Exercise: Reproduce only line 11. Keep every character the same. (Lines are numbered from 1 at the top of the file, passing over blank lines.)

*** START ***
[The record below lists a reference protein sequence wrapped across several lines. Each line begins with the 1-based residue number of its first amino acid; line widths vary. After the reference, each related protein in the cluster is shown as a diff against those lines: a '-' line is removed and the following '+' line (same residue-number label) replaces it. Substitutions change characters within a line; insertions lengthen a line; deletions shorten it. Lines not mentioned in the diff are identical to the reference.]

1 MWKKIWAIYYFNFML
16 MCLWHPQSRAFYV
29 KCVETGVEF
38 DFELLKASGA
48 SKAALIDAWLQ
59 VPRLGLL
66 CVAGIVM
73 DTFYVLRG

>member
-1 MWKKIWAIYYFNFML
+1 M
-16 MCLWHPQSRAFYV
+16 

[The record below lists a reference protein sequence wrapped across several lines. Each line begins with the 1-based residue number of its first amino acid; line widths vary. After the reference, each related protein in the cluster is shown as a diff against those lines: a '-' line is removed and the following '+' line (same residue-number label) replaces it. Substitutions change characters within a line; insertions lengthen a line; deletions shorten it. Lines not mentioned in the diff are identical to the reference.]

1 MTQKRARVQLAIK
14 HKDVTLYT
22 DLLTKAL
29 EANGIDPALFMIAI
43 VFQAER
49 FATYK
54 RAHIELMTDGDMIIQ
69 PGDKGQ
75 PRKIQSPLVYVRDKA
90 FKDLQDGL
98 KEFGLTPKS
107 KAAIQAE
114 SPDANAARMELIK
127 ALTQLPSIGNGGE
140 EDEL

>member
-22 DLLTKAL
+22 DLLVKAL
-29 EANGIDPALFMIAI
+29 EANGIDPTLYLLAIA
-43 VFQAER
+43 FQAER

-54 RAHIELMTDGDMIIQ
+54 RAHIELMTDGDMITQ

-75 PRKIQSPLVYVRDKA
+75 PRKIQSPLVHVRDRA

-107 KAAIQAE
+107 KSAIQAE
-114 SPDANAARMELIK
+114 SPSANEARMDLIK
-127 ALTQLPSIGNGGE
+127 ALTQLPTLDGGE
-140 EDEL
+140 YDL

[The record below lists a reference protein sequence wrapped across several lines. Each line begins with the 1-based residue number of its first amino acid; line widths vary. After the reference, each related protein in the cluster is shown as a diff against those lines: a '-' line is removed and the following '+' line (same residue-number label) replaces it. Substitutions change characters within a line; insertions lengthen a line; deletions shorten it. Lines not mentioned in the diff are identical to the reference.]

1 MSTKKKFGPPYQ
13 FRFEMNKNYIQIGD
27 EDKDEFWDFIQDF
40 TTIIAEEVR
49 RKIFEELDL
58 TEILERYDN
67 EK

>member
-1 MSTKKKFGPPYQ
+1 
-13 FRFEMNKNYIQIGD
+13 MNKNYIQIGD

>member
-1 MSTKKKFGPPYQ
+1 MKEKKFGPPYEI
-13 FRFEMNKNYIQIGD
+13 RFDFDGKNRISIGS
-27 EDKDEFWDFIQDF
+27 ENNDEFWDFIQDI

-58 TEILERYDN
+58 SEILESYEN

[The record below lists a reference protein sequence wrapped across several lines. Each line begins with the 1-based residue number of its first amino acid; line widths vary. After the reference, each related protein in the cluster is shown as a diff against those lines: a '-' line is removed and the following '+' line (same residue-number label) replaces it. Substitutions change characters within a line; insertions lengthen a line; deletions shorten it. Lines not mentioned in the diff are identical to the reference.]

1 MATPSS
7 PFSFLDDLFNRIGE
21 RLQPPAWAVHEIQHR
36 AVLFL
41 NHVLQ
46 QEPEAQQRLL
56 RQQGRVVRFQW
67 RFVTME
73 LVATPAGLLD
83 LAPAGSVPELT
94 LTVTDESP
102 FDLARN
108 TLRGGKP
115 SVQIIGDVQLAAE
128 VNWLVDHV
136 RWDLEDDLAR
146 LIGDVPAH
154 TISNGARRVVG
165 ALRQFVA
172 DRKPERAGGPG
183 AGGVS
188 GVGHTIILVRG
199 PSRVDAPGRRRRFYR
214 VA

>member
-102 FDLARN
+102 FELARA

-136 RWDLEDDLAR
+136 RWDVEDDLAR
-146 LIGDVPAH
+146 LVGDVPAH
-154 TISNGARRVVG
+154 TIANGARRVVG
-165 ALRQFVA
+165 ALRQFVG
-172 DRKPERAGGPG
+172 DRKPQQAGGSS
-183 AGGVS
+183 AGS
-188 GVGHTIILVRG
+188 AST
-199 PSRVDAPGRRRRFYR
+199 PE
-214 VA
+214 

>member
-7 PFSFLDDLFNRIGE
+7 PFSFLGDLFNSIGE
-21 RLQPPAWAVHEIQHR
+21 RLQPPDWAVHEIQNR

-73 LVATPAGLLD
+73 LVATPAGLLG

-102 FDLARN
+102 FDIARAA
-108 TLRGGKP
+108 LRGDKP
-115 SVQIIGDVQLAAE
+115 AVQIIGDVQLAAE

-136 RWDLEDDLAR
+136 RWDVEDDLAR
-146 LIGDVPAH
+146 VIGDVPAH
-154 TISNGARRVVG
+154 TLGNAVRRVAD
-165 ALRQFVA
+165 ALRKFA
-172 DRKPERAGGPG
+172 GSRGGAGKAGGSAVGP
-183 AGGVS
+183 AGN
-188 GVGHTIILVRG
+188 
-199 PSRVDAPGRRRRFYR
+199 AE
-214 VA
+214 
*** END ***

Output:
-1 MWKKIWAIYYFNFML